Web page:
Watch this quick video:
2. ViewNeo – Computers are great at triggering other computers or software events. Triggering a light bulb to come on or other another powered device has been an expensive and cumbersome task. Enter ViewNeo, a Düsseldorf-based company with a low-cost ecosystem that utilizes actuators and sensors to trigger software, hardware and external devices (like a light bulb or any 110 power socket). This digital interactive technology is inexpensive, German-designed and efficient (we already said German, didn’t we?). The interactive system consists of a central sign player hub, called the Butler.But here is where it gets interesting; they also sell Motion Sensor Detectors. These detectors trigger the Sign Player AND Radio Plugs – 110 outlet switches – that are integrated into video timelines to come on and off. A boon for multimedia presentations that extend off the computer screen and into the environment. Think of a diorama or store display that reacts to your audience’s proximity and then deliver a dynamic environmental presentation using a variety of powered props – like a product turntable, a bank of lights or even a fan. The sample installation in their booth had a video that was art directed into marrying these external events into the video. e.g. When the light bulb turned on, the lighting on the model on the video changed to reflect the external change – they did the same thing with a fan – the model’s hair began to blow in the breeze. Very effective. Very affordable. Very aufregend. Very aufregend indeed.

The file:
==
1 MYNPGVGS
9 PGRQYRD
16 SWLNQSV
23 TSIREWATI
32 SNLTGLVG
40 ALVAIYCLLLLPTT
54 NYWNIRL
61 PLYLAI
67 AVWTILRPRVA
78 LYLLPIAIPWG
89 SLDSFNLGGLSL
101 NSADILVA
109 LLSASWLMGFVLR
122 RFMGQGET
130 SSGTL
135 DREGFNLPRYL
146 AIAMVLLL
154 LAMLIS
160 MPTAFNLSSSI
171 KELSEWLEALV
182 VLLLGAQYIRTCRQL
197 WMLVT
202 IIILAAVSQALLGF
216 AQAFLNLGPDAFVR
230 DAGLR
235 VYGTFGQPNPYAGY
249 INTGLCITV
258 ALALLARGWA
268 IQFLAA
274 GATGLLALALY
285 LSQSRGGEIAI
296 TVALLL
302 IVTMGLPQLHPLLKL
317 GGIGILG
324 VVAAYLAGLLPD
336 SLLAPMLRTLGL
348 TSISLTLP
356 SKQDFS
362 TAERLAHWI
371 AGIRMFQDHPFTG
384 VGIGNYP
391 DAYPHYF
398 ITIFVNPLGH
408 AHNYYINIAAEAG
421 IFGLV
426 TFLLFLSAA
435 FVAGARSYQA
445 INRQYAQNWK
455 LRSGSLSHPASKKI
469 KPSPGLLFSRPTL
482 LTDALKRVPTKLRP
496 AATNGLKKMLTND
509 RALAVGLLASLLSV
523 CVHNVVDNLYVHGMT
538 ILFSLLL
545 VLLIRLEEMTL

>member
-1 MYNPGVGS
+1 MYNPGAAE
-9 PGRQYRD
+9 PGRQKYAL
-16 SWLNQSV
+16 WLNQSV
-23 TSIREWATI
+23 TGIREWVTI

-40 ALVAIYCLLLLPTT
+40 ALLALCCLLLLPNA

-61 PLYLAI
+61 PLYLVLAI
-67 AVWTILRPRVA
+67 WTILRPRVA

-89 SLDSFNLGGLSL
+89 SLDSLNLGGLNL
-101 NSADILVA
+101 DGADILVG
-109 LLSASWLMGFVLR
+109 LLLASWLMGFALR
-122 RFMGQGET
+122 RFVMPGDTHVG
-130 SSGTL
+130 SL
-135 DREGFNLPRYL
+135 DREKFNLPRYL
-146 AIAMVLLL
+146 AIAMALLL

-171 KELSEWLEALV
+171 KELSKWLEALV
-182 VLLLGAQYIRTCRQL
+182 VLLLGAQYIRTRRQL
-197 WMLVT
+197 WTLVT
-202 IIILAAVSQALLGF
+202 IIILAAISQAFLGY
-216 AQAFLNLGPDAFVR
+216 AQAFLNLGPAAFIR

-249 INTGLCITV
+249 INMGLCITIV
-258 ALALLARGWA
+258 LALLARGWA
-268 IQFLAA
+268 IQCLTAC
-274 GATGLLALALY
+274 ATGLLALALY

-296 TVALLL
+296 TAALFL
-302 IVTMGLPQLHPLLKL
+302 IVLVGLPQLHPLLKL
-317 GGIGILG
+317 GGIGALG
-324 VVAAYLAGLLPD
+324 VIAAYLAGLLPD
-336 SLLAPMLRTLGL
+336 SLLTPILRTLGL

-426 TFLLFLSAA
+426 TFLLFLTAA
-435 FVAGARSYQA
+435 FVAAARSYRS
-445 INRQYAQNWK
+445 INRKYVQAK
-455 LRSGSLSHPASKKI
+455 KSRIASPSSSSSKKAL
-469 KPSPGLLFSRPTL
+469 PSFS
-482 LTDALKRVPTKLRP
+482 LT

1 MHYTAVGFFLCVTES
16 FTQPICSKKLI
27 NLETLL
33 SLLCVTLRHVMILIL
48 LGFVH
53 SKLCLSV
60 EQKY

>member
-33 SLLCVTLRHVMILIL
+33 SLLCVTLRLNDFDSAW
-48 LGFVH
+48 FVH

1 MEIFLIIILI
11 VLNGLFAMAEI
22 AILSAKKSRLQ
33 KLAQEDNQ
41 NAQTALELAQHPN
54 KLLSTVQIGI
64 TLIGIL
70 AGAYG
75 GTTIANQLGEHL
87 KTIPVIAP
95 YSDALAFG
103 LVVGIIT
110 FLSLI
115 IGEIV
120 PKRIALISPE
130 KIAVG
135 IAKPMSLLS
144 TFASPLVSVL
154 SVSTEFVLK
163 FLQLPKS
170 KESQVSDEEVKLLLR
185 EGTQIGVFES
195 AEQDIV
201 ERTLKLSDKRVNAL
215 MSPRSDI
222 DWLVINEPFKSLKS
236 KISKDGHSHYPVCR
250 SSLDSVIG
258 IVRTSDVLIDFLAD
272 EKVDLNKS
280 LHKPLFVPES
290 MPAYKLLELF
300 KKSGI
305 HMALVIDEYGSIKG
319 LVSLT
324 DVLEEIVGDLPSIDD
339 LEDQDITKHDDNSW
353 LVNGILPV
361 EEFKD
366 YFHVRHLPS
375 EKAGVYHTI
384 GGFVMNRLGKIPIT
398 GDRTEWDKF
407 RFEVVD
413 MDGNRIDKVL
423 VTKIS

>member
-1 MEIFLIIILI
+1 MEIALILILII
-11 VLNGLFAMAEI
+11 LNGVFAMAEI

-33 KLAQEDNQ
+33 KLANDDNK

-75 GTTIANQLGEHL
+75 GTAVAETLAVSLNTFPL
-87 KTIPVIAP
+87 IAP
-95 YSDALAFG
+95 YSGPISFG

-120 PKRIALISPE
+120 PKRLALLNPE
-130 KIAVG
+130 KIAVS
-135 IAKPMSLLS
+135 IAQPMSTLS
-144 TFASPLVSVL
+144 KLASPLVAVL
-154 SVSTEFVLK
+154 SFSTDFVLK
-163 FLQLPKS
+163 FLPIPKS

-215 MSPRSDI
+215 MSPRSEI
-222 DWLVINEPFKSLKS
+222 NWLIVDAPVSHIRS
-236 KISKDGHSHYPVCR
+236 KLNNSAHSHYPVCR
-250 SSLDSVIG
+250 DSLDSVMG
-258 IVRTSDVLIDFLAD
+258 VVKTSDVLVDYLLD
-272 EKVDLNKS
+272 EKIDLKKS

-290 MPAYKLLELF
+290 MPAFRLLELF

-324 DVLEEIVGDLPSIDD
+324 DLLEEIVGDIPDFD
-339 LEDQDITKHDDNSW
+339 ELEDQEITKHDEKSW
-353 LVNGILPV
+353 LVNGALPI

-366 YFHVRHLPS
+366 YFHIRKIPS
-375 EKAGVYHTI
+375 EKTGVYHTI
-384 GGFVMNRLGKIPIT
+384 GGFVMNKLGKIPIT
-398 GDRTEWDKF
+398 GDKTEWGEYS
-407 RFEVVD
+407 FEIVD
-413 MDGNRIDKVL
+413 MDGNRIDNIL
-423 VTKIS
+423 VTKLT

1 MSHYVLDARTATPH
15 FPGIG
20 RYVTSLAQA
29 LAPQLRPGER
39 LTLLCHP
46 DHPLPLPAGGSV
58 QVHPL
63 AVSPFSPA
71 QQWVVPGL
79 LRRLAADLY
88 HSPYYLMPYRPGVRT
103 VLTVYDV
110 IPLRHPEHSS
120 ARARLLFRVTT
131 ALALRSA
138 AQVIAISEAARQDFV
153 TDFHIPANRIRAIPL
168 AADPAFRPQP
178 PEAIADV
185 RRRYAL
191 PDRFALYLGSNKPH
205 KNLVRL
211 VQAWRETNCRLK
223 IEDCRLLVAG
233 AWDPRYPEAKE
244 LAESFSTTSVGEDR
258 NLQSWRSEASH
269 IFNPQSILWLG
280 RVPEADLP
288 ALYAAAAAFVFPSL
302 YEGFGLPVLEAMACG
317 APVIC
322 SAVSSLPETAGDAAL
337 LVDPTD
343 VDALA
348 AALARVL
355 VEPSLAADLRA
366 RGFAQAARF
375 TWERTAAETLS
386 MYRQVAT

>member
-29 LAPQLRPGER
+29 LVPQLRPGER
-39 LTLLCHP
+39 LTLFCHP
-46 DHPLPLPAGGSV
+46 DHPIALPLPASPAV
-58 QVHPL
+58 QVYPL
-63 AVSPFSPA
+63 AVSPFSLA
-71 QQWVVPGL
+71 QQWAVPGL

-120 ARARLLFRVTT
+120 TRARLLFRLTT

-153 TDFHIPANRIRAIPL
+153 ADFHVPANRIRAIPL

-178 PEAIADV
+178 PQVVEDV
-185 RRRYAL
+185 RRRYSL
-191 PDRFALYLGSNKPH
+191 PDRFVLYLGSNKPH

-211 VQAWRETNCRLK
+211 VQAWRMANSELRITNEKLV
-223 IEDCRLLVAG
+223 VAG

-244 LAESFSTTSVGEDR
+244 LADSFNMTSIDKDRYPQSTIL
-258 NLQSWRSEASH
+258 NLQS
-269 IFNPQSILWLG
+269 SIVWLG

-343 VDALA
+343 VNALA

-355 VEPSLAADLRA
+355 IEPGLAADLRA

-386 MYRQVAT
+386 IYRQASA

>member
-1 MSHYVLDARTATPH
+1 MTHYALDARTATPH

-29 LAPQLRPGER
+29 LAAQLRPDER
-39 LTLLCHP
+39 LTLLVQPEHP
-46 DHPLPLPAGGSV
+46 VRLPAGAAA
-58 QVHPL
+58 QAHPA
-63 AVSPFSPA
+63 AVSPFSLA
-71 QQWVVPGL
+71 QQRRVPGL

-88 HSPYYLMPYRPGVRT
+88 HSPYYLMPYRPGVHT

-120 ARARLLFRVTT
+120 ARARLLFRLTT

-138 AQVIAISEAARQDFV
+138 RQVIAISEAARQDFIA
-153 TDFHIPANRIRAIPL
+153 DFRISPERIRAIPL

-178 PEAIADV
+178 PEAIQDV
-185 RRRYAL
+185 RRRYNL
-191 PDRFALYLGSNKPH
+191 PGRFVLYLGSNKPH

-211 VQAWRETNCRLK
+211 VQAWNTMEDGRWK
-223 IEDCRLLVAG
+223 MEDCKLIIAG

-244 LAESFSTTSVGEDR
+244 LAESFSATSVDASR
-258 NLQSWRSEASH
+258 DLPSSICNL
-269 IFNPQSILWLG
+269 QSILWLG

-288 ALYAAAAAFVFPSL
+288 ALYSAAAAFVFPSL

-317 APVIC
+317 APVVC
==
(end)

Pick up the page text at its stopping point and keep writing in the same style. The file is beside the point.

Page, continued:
3. EloTouch’s – EloView Solution – We’ve been specifying EloTouch monitors for a long time. We’ve also designed several proprietary software packages for specific projects that also lend themselves to a host of other applications. Obstacles to deploying our solutions are IT integration, set-up, delivery, content/operating software updates/maintenance. Enter, EloView, a new solution from EloTouch – a cloud-based authoring hub, EloTouch monitor and form factor PC integrated solution.
With this digital interactive technology, we can author any App or HTML5 Website and run it over the EloView solution. First an EloTouch touchscreen-enabled monitor arrives onsite. Then, it only has to be plugged into an outlet and connected to the local WIFI – easy. The EloView online portal delivers the content to the unit. It allows constant monitoring and updating by our team. It can even set up a series of monitors for campus installations. All connected, up-to-date and remote-maintained. It all runs on Android, and there is no limit to the number of accounts we can host. It even has a camera so incorporating proximity and motion activation into the designs is easy and seamless. A game changer for custom-designed, interactive, touch solutions. We can’t wait to try it out on some of our custom software solutions.